Mentions: At each of the two time-points, an average of the 30 high b-value diffusion weighted images of the SD and KD pups were geometrically aligned with one another, and saved within a common coordinate system. The overlapping images were then used to construct a single consensus average image by first undergoing linear (6 parameter, followed by a 12 parameter) alignment through a series of rotations, translations, scales, and shears. Then, an iterative non-linear alignment procedure created local deformations in each image, thereby bringing all images into alignment. All registrations were performed using a combination of ANTS algorithm [26] and mni_autoreg tool [27]. The collection of all linear and non-linear deformations across each image formed a deformation field, which contained the transformation from each embryo image to the consensus average image. The Jacobian matrix was calculated for every point in the deformation field, and the determinant of the Jacobian was then calculated for each image voxel (i.e. 3D pixel). The log-transform of these determinants were computed, assigning positive values to the determinants that were >1 and negative values to those <1. Smoothing was applied to the resulting values using a 0.2mm FWHM Gaussian kernel, to improve normal distribution and facilitate the following t-statistics. Analysis of these results using t-statistics allowed to identify whether the KD group significantly differed from the SD group of brains in any particular 3D region. The results from this deformation-based analysis are reported as a structural brain image overlaid with the voxel’s t-statistics, as shown in Figure 2 by the red and blue scale-bars in regions that were significantly different. This analysis accounted for multiple comparisons through a False Discovery Rate (FDR) technique [28,29], as reported along with each image. To quantify whole-structure volume changes, brain regions were segmented from the final average image using a pre-existing atlas [30]. The inverse deformation field from the registration was then applied to back propagate the atlas onto the original unregistered images, allowing the regional volume differences to be calculated. Only regions that were significantly different at an FDR of <15% in this region-based analysis are reported in the results. FDR was calculated based on all 62 regions in the atlas.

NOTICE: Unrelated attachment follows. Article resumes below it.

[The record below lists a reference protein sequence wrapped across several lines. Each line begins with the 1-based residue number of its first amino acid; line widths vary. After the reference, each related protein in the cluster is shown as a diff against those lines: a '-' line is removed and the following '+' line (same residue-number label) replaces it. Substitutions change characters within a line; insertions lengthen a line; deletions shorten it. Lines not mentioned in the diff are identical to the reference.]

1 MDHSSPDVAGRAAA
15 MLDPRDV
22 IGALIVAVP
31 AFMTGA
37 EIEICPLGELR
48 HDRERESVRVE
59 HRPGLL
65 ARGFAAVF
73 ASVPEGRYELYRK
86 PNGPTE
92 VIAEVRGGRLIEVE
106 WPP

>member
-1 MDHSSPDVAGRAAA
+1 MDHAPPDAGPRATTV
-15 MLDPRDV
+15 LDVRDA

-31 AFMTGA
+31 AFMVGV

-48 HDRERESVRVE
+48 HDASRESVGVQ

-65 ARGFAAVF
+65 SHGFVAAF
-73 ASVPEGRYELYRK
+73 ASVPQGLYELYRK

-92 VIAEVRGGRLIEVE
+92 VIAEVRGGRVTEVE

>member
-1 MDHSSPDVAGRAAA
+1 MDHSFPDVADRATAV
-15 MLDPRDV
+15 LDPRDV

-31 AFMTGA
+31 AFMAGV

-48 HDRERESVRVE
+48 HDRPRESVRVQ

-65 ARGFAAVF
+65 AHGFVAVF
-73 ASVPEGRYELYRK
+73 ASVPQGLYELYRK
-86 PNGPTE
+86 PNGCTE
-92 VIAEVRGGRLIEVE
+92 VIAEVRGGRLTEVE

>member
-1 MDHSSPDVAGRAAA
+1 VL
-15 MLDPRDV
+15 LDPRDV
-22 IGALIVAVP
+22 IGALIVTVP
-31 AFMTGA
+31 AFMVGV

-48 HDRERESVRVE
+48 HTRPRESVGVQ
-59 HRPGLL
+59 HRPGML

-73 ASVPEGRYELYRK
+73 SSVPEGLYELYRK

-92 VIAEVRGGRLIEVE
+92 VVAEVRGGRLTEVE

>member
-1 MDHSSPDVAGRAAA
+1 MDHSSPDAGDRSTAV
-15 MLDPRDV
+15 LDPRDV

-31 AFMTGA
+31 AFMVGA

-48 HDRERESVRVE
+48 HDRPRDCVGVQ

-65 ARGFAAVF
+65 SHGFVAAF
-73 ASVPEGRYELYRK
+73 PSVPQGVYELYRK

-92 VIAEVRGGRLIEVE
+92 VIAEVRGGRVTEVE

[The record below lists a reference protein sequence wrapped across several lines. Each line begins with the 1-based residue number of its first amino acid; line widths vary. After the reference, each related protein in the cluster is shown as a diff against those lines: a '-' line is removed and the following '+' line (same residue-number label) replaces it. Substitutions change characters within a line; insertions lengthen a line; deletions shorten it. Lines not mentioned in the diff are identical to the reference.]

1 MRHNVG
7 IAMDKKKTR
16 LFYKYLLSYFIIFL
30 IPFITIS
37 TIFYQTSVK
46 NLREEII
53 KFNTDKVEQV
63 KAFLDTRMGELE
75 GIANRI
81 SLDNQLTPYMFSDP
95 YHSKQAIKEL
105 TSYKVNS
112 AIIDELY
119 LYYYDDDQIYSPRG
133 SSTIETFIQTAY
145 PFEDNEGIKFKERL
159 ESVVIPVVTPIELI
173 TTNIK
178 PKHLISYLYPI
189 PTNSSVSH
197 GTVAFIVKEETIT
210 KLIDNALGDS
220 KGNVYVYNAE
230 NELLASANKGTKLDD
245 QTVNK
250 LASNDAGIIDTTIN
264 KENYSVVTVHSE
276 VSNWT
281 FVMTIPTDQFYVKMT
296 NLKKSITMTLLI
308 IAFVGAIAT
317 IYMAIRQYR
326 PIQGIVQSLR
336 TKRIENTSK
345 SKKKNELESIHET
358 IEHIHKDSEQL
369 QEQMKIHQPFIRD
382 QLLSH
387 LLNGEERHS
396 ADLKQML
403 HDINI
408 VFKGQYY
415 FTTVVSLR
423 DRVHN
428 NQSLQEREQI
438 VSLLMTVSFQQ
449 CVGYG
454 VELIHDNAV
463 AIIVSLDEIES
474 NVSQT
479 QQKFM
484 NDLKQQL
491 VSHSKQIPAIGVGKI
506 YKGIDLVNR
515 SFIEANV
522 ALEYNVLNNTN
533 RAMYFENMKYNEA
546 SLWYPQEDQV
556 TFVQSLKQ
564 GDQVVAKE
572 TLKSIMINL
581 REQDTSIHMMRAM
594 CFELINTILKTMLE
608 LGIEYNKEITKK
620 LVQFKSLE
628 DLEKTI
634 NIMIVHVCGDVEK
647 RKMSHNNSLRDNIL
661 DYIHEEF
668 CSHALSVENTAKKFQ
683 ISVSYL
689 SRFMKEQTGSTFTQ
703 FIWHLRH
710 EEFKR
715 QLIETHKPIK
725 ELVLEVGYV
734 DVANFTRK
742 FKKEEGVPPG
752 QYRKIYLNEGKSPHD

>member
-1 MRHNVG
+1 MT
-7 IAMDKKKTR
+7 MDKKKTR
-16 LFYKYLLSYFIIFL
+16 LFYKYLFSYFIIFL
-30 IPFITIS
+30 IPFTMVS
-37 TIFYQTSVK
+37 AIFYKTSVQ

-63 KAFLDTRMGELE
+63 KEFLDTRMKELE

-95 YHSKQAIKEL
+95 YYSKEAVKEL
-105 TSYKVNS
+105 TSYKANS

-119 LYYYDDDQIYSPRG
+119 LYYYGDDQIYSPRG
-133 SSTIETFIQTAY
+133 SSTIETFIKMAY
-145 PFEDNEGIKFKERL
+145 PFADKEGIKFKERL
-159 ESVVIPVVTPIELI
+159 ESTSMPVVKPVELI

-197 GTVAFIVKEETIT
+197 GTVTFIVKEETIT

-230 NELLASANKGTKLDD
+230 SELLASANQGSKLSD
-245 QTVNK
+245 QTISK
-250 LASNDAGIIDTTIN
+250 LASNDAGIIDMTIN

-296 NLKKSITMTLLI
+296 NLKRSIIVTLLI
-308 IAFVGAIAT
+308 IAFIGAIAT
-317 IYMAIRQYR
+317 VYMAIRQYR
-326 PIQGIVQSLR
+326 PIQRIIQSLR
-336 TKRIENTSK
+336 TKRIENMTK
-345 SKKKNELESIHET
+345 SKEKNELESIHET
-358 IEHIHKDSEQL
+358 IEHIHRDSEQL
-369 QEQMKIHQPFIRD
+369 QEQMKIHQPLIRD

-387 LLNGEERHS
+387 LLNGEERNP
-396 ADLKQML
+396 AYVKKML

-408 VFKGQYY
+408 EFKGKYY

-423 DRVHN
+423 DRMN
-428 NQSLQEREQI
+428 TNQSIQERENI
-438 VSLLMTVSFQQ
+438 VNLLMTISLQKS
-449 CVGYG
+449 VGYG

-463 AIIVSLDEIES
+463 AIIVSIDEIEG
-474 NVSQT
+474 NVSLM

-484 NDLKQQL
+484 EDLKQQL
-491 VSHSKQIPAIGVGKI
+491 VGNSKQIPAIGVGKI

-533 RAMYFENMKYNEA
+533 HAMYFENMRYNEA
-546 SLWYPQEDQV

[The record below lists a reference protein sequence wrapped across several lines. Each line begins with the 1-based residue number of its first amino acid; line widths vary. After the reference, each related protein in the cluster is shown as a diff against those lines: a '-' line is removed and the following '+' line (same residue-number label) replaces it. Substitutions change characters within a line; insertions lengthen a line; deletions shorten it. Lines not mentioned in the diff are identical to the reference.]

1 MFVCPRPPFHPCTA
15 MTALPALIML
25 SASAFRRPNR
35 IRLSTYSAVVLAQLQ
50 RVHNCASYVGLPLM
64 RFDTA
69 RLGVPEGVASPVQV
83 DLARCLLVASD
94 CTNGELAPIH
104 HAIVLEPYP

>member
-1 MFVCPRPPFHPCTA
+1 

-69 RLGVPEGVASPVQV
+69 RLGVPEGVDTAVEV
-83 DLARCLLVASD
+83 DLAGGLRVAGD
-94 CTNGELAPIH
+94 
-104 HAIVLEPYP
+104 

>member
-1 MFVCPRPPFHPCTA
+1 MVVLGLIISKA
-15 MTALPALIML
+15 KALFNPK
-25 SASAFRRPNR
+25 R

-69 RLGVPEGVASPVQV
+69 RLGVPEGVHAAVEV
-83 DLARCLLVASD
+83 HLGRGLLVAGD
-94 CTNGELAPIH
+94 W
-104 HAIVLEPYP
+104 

A gestational ketogenic diet alters maternal metabolic status as well as offspring physiological growth and brain structure in the neonatal mouse.

Sussman D, Ellegood J, Henkelman M - BMC Pregnancy Childbirth (2013)

T-statistics map overlaid on top of the final average registered P11.5 and P21.5 brain images, highlighting voxels with statistically different deformation (FDR ≤ 15%). Blue regions are statistically smaller, whereas red regions are statistically larger in relative volume in the SD compared with the KD brain. Shown are three cross-sectional views of the average P11.5 brains, along with the corresponding cross-sections at P21.5, for comparison.
© Copyright Policy - open-access
Related In: Results  -  Collection

License
Show All Figures
getmorefigures.php?uid=PMC4231349&req=5

Figure 2: T-statistics map overlaid on top of the final average registered P11.5 and P21.5 brain images, highlighting voxels with statistically different deformation (FDR ≤ 15%). Blue regions are statistically smaller, whereas red regions are statistically larger in relative volume in the SD compared with the KD brain. Shown are three cross-sectional views of the average P11.5 brains, along with the corresponding cross-sections at P21.5, for comparison.